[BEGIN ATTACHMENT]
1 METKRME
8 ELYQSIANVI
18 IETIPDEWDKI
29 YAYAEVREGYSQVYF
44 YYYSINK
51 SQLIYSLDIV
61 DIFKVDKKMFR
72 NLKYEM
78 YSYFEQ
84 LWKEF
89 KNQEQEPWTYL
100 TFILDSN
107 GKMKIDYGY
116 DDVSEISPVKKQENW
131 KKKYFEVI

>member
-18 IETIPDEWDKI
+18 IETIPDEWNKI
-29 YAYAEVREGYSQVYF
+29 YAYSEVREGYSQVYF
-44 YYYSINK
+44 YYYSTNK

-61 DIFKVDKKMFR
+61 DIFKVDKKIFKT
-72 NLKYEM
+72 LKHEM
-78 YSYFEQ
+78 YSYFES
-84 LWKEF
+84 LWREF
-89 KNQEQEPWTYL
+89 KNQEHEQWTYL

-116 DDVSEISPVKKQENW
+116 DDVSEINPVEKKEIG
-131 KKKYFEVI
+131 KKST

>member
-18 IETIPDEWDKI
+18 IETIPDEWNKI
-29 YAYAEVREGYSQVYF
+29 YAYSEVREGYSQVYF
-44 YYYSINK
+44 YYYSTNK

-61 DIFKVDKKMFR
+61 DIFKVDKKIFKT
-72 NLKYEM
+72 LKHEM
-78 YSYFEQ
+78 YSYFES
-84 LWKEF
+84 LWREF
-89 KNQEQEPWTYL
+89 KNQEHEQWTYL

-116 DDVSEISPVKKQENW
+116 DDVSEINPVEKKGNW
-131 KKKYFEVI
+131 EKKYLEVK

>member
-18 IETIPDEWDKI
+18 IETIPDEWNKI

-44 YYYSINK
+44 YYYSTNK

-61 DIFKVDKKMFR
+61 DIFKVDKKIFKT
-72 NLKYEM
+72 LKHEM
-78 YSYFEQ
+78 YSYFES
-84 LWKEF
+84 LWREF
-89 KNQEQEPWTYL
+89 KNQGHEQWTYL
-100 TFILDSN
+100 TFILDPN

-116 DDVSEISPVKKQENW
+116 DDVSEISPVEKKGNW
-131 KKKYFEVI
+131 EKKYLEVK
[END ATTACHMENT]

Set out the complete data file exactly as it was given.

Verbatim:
1 METKRME
8 ELYQSIANVI
18 IETIPDEWDKI
29 YAYAEVREGYSQVYF
44 YYYSINK
51 SQLIYSLDIV
61 DIFKVDKKMFR
72 NLKYEM
78 YSYFEQ
84 LWKEF
89 KNQEQEPWTYL
100 TFILDSN
107 GKMKIDYGY
116 DDVSEISPVKKQENW
131 KKKYFEVI

>member
-18 IETIPDEWDKI
+18 IETIPDEWNKI
-29 YAYAEVREGYSQVYF
+29 YAYSEVREGYSQVYF
-44 YYYSINK
+44 YYYSTNK

-61 DIFKVDKKMFR
+61 DIFKVDKKIFKT
-72 NLKYEM
+72 LKHEM
-78 YSYFEQ
+78 YSYFES
-84 LWKEF
+84 LWREF
-89 KNQEQEPWTYL
+89 KNQEHEQWTYL

-116 DDVSEISPVKKQENW
+116 DDVSEINPVEKKEIG
-131 KKKYFEVI
+131 KKST

>member
-18 IETIPDEWDKI
+18 IETIPDEWNKI
-29 YAYAEVREGYSQVYF
+29 YAYSEVREGYSQVYF
-44 YYYSINK
+44 YYYSTNK

-61 DIFKVDKKMFR
+61 DIFKVDKKIFKT
-72 NLKYEM
+72 LKHEM
-78 YSYFEQ
+78 YSYFES
-84 LWKEF
+84 LWREF
-89 KNQEQEPWTYL
+89 KNQEHEQWTYL

-116 DDVSEISPVKKQENW
+116 DDVSEINPVEKKGNW
-131 KKKYFEVI
+131 EKKYLEVK

>member
-18 IETIPDEWDKI
+18 IETIPDEWNKI

-44 YYYSINK
+44 YYYSTNK

-61 DIFKVDKKMFR
+61 DIFKVDKKIFKT
-72 NLKYEM
+72 LKHEM
-78 YSYFEQ
+78 YSYFES
-84 LWKEF
+84 LWREF
-89 KNQEQEPWTYL
+89 KNQGHEQWTYL
-100 TFILDSN
+100 TFILDPN

-116 DDVSEISPVKKQENW
+116 DDVSEISPVEKKGNW
-131 KKKYFEVI
+131 EKKYLEVK